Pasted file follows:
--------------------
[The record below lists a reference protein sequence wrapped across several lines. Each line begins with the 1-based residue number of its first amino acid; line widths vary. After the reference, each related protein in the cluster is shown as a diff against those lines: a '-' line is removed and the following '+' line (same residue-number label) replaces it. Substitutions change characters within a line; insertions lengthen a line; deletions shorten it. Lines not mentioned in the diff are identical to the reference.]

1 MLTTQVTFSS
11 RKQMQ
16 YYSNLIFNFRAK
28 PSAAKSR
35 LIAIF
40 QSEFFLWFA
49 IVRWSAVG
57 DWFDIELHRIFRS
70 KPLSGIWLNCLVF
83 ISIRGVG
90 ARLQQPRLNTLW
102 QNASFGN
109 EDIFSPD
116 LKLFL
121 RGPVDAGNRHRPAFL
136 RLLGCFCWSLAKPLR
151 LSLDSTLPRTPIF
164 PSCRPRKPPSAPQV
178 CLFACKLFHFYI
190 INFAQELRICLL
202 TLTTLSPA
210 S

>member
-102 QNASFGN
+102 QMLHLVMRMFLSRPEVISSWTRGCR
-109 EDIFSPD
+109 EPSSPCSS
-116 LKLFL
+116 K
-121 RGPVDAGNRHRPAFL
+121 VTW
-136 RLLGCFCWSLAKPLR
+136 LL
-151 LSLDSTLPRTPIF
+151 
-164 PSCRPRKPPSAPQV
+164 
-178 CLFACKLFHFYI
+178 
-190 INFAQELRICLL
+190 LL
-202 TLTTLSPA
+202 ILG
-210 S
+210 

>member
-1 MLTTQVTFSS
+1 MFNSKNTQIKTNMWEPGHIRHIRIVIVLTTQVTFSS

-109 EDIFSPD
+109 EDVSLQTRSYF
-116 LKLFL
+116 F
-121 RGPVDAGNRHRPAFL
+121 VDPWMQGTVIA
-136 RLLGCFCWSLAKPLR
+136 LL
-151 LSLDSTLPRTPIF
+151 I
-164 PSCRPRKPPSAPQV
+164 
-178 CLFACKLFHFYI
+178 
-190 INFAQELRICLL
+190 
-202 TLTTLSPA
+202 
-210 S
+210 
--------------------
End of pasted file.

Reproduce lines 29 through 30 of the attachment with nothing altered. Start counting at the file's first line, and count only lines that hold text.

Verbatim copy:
-116 LKLFL
+116 K